To the extent that asset prices are responsive to unexpected political events, hedging against election risk should be valuable to investors. This study uses option prices to investigate market expectations of electorally-induced financial risk in the United States between 1986 and 2020. The evidence reveals that the sensitivity of asset prices to U.S. national election outcomes is quite large, statistically significant, and varied substantially over time. A comparison between the electoral risk estimates (based on option prices) and the actual post-electoral volatility of stock market returns, indicates that hedging against election risk has become increasingly expensive over time. Finally, an examination of the 2016 presidential election suggests that options markets may provide more reliable estimates of electoral uncertainty than election forecasts based on public opinion polls and/or prediction markets.

Did private election administration funding advantage Democrats in 2020?
Apoorva Lal & Daniel Thompson
Proceedings of the National Academy of Sciences, 28 May 2024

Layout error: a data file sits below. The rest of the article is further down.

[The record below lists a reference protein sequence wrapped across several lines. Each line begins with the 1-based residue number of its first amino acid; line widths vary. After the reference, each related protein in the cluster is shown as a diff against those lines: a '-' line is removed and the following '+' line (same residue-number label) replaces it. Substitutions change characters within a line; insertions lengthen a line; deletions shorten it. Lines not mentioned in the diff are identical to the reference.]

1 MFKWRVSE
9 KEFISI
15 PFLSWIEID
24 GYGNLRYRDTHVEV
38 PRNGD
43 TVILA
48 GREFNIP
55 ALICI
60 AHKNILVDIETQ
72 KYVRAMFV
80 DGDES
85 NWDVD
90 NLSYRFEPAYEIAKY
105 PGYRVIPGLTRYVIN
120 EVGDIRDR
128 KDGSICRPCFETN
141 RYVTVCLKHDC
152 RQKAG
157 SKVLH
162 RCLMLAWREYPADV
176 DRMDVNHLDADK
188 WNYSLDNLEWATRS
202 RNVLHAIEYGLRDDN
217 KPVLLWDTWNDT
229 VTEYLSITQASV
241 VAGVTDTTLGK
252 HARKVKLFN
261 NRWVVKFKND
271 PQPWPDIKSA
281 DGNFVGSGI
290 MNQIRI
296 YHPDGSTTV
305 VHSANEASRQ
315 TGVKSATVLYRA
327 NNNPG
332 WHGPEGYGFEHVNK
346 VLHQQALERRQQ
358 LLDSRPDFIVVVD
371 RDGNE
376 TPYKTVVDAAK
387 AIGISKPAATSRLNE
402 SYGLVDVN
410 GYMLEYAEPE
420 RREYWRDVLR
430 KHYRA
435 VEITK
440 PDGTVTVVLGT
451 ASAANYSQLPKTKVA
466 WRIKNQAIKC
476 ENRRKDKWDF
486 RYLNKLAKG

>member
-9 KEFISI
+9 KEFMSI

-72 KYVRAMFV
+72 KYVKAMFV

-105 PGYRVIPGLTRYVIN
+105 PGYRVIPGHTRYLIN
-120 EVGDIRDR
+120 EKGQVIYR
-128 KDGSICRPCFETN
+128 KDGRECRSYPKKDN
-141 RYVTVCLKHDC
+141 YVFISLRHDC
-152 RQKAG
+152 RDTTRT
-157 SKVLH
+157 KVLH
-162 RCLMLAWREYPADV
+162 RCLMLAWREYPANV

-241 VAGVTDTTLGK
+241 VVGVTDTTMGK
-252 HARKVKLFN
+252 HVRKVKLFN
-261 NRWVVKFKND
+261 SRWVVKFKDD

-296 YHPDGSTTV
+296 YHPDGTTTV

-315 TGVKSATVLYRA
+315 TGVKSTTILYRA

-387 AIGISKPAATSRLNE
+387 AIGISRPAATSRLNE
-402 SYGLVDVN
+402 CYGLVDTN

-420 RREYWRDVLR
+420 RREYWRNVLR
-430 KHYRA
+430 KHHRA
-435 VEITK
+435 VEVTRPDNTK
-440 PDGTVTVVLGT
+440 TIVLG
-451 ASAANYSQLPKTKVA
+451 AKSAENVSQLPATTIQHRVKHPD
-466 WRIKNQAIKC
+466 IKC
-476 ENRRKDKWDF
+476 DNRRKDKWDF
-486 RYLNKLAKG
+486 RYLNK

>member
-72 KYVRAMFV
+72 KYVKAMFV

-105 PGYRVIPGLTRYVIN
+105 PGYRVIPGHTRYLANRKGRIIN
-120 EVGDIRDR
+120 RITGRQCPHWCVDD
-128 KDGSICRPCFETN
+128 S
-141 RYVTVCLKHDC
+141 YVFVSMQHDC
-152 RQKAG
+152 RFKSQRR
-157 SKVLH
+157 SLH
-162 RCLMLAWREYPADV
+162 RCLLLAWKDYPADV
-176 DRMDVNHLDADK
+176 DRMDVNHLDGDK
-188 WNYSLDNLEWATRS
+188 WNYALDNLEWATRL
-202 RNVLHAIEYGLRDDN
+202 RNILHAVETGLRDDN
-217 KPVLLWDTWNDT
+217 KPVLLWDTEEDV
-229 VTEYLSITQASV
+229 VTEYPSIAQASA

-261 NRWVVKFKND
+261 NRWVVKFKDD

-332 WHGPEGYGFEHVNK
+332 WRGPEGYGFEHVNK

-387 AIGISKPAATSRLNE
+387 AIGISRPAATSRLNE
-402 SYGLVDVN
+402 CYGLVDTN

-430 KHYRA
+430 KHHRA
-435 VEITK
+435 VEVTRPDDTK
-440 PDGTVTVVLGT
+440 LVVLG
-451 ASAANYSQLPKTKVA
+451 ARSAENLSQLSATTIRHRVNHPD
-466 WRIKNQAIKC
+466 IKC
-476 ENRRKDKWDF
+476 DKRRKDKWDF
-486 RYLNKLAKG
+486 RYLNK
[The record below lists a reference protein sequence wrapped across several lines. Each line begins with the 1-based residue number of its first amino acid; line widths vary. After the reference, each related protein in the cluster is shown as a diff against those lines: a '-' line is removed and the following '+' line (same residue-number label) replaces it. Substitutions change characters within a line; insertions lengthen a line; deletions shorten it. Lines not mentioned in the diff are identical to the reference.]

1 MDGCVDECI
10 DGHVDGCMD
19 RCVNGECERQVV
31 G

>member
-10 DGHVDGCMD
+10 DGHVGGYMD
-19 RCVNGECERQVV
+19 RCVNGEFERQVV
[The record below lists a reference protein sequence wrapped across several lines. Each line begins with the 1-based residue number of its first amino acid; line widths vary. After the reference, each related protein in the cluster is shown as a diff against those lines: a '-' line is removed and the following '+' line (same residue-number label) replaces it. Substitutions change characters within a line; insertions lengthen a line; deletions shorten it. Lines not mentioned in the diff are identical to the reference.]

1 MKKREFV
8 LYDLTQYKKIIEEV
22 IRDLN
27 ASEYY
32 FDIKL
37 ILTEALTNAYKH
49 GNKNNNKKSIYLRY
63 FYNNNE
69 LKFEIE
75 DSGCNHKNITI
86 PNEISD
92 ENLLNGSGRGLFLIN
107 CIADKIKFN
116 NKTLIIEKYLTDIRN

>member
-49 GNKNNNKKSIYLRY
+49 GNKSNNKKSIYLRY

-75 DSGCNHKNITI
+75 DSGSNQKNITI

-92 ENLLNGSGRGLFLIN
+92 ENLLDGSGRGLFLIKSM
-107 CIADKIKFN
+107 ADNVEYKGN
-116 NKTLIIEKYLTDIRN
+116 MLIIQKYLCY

Private donors contributed more than $350 million to local election officials to support the administration of the 2020 election. Supporters argue these grants were neutral and necessary to maintain normal election operations during the pandemic, while critics worry these grants mostly went to Democratic strongholds and tilted election outcomes. How much did these grants shape the 2020 presidential election? To answer this question, we collect administrative data on private election administration grants and election outcomes. We then use advances in synthetic control methods to compare presidential election results and turnout in counties that received grants to counties with similar election results and turnout before 2020. While Democratic counties were more likely to apply for a grant, we find that the grants did not have a noticeable effect on the presidential election. Our estimates of the average effect on Democratic vote share range from 0.03 to 0.36 percentage points. Our estimates of the average effect of receiving a grant on turnout range from 0.03 to 0.14 percentage points. Across specifications, our 95% CIs typically include negative effects and all fail to include effects on Democratic vote share larger than 0.58 percentage points and effects on turnout larger than 0.40 percentage points. We characterize the magnitude of our effects by asking how large they are compared to the margin by which Biden won the 2020 election. In simple bench-marking exercises, we find that the effects of the grants were likely too small to have changed the outcome of the 2020 presidential election.